LHP Brett Anderson

75 12.8% 4.3% 11.5% 56.7% 3.96 3.93

Pitch Arsenal

Pitch Type Frequency Velocity (mph) Spin Rate (z-score) Whiff+ BIP+
Pitch Type Frequency Velocity (mph) Spin Rate (z-score) Whiff+ BIP+
Four-seam 18.2% 91.7 2000 (-1.35) 52 108
Sinker 32.0% 90.4 1830 (-1.89) 45 121
Changeup 19.4% 84.1 1587 (-0.52) 79 102
Slider 24.4% 82.6 2331 (-0.24) 88 98
Curveball 6.0% 76.2 2327 (-0.83)
Anderson’s curveball does not have a large enough sample size for pitch arsenal scores.

Brett Anderson’s peripherals are completely baffling. He’s running the third lowest strikeout rate in the majors among all starters with at least 40 innings pitched. His two fastballs are some of the most hittable pitches in the league. And yet he’s managing to survive with a 4.45 xFIP that’s lower than his ERA. Most of that “success” is due to a very good walk rate and ground ball rate. But his BABIP and strand rate indicate that he hasn’t been that lucky, just consistently average. His FIP is almost half a run higher than his xFIP because he has struggled with the long ball this season. But that’s really the only problem he’s had to deal with.

Fun fact, I wrote Brett Anderson’s and Edwin Jackson’s preview paragraphs almost a month apart. In both of them I lead with a similar sentence using the word baffling. It really is the perfect word to encapsulate the success of the A’s starting rotation. Anderson recently returned to the mound after suffering a forearm injury at the end of August. He shutout the Angels over almost seven innings in his last start.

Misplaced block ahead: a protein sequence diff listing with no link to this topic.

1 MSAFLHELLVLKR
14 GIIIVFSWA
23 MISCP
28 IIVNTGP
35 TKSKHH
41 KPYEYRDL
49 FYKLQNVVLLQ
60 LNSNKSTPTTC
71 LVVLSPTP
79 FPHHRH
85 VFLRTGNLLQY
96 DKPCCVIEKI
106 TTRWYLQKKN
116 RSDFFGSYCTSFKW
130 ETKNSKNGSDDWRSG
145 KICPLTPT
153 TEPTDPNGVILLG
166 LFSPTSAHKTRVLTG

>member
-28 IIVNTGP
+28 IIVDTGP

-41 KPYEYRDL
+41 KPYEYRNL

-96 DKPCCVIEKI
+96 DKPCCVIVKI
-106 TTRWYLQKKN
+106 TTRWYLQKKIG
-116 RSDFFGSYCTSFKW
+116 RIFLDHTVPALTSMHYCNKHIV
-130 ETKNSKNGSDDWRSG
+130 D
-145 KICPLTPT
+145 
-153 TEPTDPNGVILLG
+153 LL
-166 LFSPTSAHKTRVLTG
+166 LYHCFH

RHP Edwin Jackson

87 2/3 18.4% 8.9% 11.9% 36.2% 3.18 4.56

Pitch Arsenal

Pitch Type Frequency Velocity (mph) Spin Rate (z-score) Whiff+ BIP+
Pitch Type Frequency Velocity (mph) Spin Rate (z-score) Whiff+ BIP+
Four-seam 17.8% 94.2 2256 (-0.02) 89 82
Sinker 14.3% 93.5 2099 (-0.26) 94 103
Cutter 34.9% 91.8 2297 (0.06) 68 113
Changeup 7.7% 87.8 2124 (1.53)
Slider 21.6% 87.0 2292 (-0.30) 107 89
Curveball 3.7% 79.3 2496 (-0.02)
Jackson’s changeup and curveball do not have large enough sample sizes for pitch arsenal scores.

Edwin Jackson’s success this year is completely baffling. Over the last four years, he had compiled ERAs of 6.33, 3.07, 5.89, and 5.21—the one outlier happened to be the year he was a full-time reliever. So the fact that he’s running a 3.18 ERA across 16 starts this year just doesn’t compute. I could point to his 4.56 FIP that doesn’t support his run suppression at all. His .235 BABIP isn’t that far off his .265 Statcast expected batting average. He does generate a ton of fly ball contact which would account for the low BABIP. He’s also stranded 80% of the runners he’s allowed. Just based on all these luck metrics, it certainly looks like he’s bound to feel the weight of regression hit soon.

Jackson has not felt the weight of regression yet. He’s continued to defy logic, managing the contact he allows extremely well while striking out just enough batters to avoid any major meltdowns. He’s pitched six innings or more just three times in the past two months—once against the Mariners. He’s giving the A’s low-ceiling, high-floor innings and that’s exactly what they need to get to their excellent bullpen.

The Big Picture:

The AL West

Team W-L W% Games Behind Recent Form
Team W-L W% Games Behind Recent Form
Astros 98-57 0.632 -- W-L-W-W-W
Athletics 94-62 0.603 4.5 W-W-W-W-L
Mariners 85-70 0.548 13.0 L-W-L-W-L
Angels 75-81 0.481 23.5 L-L-L-L-L
Rangers 66-89 0.426 32.0 L-L-W-L-W

The Wild Card Race

Team W-L W% Games Behind Recent Form
Team W-L W% Games Behind Recent Form
Yankees 95-60 0.613 +1.5 W-L-W-W-L
Athletics 94-62 0.603 -- W-W-W-W-L
Rays 87-68 0.561 6.5 W-L-W-L-W
Mariners 85-70 0.548 8.5 L-W-L-W-L
Angels 75-81 0.481 19.0 L-L-L-L-L

The Yankees and A’s matched each other over the weekend, both winning two of three in their respective series. New York’s schedule gets a lot harder from here on out. They travel to Tampa Bay to face the Rays four times before ending their season in Boston for three. The A’s have this three-game series in Seattle and then a three-game set in Anaheim to finish the season. It’ll probably go down to the wire but there’s a real chance these two teams could swap places in the standings by the end of this week.